The Gogroove BlueGate performs one very simple function that can be split into two parts. It receives a digital Bluetooth audio signal from a smartphone (or other Bluetooth capable device) and outputs an analog audio signal that can be listened to through headphones, a car stereo, or home audio system. It basically takes a wireless signal and makes a wired one.
The wireless portion of the BlueGate's functionality was performed almost flawlessly. It's the wired half of the equation that frustrated me.
The trouble with wires
The BlueGate device itself is remarkably compact and unobtrusive. The tiny matte-black box measures 1.8 inches by 1.3 inches by 0.3 inch, or about the size of a book of matches, and has the Gogroove BlueGate logo printed in glossy black on one of its flat sides. Along one edge are a small black power button and a round power input. Along another edge are a small LED indicator and a 4-inch pigtail that ends with a male 3.5mm analog auxiliary plug.
It's from the audio and power that my biggest complaints about the Gogroove BlueGate stem.
For starters, although the device charges via USB, the cable has a proprietary rounded tip rather than the more conventional Micro- or Mini-USB connections. So, if you lose the included cable, you can no longer charge the device.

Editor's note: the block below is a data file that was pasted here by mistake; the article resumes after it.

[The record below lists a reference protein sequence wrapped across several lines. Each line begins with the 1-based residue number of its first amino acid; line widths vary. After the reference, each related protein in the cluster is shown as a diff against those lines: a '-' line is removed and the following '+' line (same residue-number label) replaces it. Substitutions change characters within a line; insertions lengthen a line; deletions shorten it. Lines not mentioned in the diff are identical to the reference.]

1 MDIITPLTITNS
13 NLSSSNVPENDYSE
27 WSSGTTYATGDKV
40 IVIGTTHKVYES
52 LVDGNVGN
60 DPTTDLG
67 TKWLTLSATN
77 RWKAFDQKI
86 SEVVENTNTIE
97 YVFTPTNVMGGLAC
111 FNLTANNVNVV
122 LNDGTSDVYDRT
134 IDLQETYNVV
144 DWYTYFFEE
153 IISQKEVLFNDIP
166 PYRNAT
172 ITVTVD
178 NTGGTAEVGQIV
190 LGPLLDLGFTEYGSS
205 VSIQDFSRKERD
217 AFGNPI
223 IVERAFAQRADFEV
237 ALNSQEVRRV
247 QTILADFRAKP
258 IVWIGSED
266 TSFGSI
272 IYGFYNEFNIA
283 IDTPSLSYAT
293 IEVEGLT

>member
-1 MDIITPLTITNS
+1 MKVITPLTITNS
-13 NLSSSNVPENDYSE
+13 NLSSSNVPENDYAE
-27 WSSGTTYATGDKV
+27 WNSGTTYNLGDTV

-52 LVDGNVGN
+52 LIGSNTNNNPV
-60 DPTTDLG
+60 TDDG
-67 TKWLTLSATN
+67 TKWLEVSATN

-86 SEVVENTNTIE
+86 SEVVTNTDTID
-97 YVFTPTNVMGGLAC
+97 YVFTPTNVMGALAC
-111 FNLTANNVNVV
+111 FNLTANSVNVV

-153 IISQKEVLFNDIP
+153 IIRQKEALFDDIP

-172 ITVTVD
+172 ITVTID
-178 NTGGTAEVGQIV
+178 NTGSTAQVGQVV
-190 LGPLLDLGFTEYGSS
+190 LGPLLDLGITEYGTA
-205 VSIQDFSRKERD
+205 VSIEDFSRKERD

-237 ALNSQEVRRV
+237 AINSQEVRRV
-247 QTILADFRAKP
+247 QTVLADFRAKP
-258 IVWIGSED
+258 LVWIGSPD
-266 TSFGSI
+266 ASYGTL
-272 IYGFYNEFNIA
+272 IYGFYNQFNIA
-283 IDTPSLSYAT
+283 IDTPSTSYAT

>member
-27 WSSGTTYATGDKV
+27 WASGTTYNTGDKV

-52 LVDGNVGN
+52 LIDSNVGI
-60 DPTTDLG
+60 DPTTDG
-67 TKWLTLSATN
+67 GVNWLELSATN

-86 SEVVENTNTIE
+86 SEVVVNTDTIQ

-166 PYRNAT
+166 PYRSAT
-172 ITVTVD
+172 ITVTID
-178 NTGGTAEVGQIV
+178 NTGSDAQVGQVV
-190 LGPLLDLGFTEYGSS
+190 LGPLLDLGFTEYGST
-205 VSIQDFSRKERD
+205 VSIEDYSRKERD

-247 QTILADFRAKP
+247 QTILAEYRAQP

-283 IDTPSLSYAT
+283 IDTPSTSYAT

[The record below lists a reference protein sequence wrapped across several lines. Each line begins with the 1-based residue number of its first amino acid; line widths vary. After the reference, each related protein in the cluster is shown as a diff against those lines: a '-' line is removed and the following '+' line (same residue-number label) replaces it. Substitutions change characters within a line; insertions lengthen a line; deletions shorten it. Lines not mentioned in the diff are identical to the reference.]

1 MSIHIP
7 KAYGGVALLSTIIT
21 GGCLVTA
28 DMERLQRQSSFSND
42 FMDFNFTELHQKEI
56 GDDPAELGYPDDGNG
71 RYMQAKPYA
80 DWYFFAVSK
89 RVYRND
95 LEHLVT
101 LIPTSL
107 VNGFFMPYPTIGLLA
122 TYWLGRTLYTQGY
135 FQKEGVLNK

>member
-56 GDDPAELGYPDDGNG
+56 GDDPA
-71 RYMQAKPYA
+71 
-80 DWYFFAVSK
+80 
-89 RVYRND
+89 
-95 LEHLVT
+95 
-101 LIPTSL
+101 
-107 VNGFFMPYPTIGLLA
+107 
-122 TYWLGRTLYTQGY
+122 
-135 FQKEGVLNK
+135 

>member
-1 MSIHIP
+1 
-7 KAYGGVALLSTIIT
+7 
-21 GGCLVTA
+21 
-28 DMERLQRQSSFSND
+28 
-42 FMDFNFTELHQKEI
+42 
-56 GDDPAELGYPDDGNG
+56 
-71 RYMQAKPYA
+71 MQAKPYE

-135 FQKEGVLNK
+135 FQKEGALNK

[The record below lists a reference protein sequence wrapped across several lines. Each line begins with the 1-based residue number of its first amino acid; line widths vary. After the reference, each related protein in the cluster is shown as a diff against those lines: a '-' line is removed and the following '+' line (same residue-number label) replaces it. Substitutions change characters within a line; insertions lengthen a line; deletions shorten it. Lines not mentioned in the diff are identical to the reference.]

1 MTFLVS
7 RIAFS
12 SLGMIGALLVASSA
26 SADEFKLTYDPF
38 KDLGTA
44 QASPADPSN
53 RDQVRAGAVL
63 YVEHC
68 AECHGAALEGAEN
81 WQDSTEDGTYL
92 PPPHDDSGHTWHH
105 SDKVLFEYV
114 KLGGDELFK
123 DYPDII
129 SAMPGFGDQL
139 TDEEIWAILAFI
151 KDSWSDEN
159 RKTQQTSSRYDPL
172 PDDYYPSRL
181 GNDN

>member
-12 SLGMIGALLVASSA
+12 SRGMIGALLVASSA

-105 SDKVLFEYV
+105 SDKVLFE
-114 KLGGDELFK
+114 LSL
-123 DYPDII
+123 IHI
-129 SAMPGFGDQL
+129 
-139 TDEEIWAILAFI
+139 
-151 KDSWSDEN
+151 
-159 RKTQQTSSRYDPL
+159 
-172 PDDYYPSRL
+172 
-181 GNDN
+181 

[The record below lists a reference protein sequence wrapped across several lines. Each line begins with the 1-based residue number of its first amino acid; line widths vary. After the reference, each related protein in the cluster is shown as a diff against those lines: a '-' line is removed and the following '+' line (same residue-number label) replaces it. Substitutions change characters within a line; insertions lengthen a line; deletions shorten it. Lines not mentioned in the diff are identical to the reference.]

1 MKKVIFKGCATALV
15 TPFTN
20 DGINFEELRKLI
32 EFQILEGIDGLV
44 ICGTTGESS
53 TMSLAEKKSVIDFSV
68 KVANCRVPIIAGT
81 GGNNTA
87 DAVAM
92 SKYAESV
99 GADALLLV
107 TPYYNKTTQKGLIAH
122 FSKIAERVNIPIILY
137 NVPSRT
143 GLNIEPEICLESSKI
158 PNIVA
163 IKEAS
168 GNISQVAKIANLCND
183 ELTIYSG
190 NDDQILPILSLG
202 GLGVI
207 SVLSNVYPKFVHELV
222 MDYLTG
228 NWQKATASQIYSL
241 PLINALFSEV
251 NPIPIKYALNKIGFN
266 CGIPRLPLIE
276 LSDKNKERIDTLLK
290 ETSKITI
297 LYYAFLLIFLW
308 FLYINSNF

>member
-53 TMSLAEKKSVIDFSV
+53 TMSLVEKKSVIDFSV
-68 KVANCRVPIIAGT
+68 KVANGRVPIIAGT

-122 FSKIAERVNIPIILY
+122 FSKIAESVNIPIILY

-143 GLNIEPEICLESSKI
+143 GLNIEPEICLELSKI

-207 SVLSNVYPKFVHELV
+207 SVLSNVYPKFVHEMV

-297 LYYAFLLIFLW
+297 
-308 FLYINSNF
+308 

Also, the audio output terminates in a male 3.5mm connection, which is fine if you're plugging into a car or home stereo, which often present their inputs as female ports. However, if you want to plug headphones into your BlueGate, you'll have to use the included male-to-male adapter cable, which is of fairly low quality.
When I plugged my headphones into that adapter to perform the first tests on the BlueGate, I was repulsed by how poor the audio sounded. Later, when testing in a car, I was surprised by how much different and better the resulting audio sounded. Later, I went back to retest the headphones and was again met with poor audio; I surmised that the weak link was the adapter cable. After a bit of connection wiggling, I was able to clean the audio up by only partially inserting the headphone plug, but you'll probably want to supply your own adapter.
Power, pairing, and pausing
The first thing that you'll want to do when you unbox the BlueGate is charge its internal battery. The device charged for me in about an hour and a half and, according to GoGroove's documentation, will stream for about 12 hours on a full charge. We're still working on battery life testing and will update the review later with our results.
To power the unit on or off, hold the power button for a few seconds until the LED starts flashing blue. To enter pairing mode, continue to hold the power button after the unit activates until the LED's color starts alternating between red and blue. The instructions indicate that the unit pairs with a four-digit PIN, but my Samsung Galaxy Nexus didn't even require that much.